and that’s leaving aside the conscious copying that goes on, particularly on the commercial side. as soon as someone talented becomes successful a whole raft of copies seems to flood the market (i.e. etsy, lol). i find it hard to understand how anyone can really enjoy making totally derivative work (leaving aside the ethical issues). it’s even not as though there’s any money in it, surely, especially since the copyists always undercut the originators. i guess they’ve totally convinced themselves that being “inspired” by something and copying it with the odd tweak here and there are actually the same thing.
which brings me back to inspiration – the inspiration i draw from people like jude and shannon is as much to do with process as with product. the way they approach their work is honest and individual, it emerges organically from ideas and memories, rather than superficially, looking like something else they saw somewhere.
i’m setting out to strive for that kind of authentic voice (or at least be transparent about my sources when i am blatantly ripping off). coincidentally, it’s lovely to see manda developing creatively too, and finding satisfaction in it.
inspiring women, all.
somebody please buy this, it is the most beautiful thing i’ve seen in months: the fishing line. if i weren’t utterly stony broke from spending all my money at spoonflower (oops!) i’d be finding many ways of talking myself into needing it. (via whipup)
if i ever get the time to prioritise working on my embroidery skills i know exactly what i’ll make: a pair of samplers, one in shades of green, with trees, each tree worked in a different stitch, ditto with fish in blue. but in the mean time, i think i can i can feel some fish bunting coming on…
so i dug out my faithful old janome at last (first time since G was born ).
i remember my mum buying this machine, i must have been 12 or so, more than 20 years ago (gulp). it’s still in mostly working order, its worst glitch was when it stopped reversing, but that was fixed with a service. it has minor bobbin winding issues, but every time i think it’s on its last legs (and i’m eying the quilting machines lustfully) it recovers sufficiently to
thwart my plans earn its keep.
with my stash all newly-organised (pics to follow, promise) i managed to find the right fabrics for this project, i even unearthed some home made bias tape, but sadly my tape folder eluded me. or that is, it eluded me until about half an hour ago, when i’d already completely committed to the (poor-substitute) commercial tape cos i couldn’t face turning miles of the stuff by hand/eye. well, specifically, until i’d run out of commercial tape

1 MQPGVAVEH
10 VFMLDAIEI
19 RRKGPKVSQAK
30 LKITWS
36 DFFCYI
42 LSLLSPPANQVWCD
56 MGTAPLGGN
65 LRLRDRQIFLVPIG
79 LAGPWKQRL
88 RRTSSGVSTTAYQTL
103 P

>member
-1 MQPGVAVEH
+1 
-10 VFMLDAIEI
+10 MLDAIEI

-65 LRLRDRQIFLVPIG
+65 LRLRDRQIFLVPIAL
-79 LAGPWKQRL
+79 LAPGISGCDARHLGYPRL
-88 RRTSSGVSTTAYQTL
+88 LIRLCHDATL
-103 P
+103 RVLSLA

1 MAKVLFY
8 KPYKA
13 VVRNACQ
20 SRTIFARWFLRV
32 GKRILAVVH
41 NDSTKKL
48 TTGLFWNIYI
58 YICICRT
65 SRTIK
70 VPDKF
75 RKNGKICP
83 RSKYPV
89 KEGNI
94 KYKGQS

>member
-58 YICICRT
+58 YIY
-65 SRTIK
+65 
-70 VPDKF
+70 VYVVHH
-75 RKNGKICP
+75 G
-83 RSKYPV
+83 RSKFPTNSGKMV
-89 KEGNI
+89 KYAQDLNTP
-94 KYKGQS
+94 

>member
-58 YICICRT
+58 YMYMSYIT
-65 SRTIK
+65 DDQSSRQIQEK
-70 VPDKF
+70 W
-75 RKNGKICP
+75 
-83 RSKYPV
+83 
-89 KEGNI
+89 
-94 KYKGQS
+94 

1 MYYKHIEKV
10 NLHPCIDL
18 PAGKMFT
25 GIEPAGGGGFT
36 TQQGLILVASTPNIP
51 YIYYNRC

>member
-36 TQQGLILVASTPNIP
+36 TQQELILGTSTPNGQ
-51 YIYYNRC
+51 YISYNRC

so the reveal will have to wait for monday, when i can get another half-meter of tape and finish. still, it’s good to be back in the saddle.
*sharp intake of breath*
*adds to wishlist*
*crosses off wishlist*
*adds to wishlist*
via margaret cooter
i’ve been out of the loop for a long time. when i’m not in a crafting/blogging phase i don’t read other people’s blogs at all, so i miss all the exciting developments. so i’m sure this is old news to the rest of the world but i’m still squeeing in delight over spoonflower and the possibilities it raises. i’ll be interested to hear more about the inks and durability of the prints as per the comment on this post.
as my brain fizzed with excitement a realisation dawned: i’m not actually that interested in fabric for a purpose, my excitement comes from the fabric itself. i’m not full of ideas for prints that i just can’t find in order to complete that perfect *insert FO here*. when i sew my joy comes from working with (and acquiring, natch) fabrics, rather than the construction of a garment. i suppose that’s why quilting appeals to me so much, as it’s the creation of a new fabric from existing ones. and why i love blankets and tea towels too – there’s nothing standing between you and the fabric. i’m endlessly fascinated by the structure of fabrics, and the techniques and materials used to create them. (oh dear i feel the inevitable pull of a new weaving category again ).
so i think the urge to create fabrics for their own sake – to sit in my cupboard of cloth, neatly folded and beautifully co-ordinated – will be a strong one, that i will need to resist. but oh! the possibilities…
here we are again, flickering back into life (although not flickring, no time to post pics). i’m stupidly busy at the moment, but i can feel an end in sight. we had some work done on the house which entailed moving out for nearly a month and weeks of painting before things can get back into place. but it’s finally coming together at last.
the upshot of all this work is a gloriously peaceful new bedroom (even with piles of bags and half-made furniture it’s pretty calm) and – squee! – a play/work room, which is to be shared, but means i’ll finally have a dedicated place to work. i’m still putting the flatpacks together, but when that’s done i’ll have a proper home for all (i hope!) my materials (it’s a very big cupboard ) instead of everything being stuffed into random nooks and crannies all over the place.
and the prospect of a work space is sparking off all kinds of new projects and ideas. the 365 is still ongoing although i’ve stumbled badly recently, but the fibre and fabric is calling again. so i should finally have blogworthy news.
baby G turned 1 10 days ago. life moves on